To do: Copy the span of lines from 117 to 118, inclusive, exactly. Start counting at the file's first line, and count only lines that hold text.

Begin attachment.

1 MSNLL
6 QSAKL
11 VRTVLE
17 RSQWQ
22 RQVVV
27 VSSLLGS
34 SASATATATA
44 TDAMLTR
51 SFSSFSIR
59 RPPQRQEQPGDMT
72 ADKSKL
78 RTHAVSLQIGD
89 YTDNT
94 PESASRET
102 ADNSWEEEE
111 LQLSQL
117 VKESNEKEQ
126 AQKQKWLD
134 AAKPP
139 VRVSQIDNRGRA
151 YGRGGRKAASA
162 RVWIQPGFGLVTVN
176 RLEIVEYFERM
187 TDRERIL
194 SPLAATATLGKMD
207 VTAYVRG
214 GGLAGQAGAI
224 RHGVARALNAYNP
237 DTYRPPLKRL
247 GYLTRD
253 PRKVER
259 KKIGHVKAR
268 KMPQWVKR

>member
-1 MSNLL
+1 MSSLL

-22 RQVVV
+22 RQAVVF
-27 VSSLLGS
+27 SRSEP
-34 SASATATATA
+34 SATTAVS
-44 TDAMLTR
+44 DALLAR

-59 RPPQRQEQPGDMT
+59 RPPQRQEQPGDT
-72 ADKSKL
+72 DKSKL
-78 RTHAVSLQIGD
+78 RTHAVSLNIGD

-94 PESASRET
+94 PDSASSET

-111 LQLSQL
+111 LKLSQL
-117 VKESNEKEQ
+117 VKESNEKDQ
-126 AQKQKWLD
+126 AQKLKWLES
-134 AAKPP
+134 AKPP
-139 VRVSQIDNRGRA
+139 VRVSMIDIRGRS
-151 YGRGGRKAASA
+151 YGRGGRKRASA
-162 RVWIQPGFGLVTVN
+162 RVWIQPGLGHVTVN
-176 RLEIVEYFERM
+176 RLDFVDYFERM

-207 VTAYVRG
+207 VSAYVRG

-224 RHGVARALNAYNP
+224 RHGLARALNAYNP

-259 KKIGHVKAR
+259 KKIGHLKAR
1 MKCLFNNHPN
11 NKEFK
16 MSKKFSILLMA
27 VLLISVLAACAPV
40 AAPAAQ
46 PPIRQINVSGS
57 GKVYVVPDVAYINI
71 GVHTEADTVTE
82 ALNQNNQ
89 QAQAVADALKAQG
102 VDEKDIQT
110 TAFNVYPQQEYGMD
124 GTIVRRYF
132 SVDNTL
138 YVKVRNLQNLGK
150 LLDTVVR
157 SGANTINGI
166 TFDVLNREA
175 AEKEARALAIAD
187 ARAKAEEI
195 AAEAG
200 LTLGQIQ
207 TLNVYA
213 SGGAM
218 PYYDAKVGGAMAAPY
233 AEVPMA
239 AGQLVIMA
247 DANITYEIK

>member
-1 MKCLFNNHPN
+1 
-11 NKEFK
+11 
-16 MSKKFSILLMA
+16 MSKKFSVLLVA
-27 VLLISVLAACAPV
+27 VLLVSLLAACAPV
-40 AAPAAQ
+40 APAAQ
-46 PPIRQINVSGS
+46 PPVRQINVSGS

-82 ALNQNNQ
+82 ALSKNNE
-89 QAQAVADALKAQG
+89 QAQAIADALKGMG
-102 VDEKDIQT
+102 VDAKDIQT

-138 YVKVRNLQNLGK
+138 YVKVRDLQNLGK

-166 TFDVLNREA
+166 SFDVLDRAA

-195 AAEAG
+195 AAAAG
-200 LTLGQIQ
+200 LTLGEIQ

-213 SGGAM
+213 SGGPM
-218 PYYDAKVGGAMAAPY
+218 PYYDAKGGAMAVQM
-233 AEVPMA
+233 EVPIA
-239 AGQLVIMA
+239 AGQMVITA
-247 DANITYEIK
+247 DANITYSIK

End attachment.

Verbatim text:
+82 ALSKNNE
-89 QAQAVADALKAQG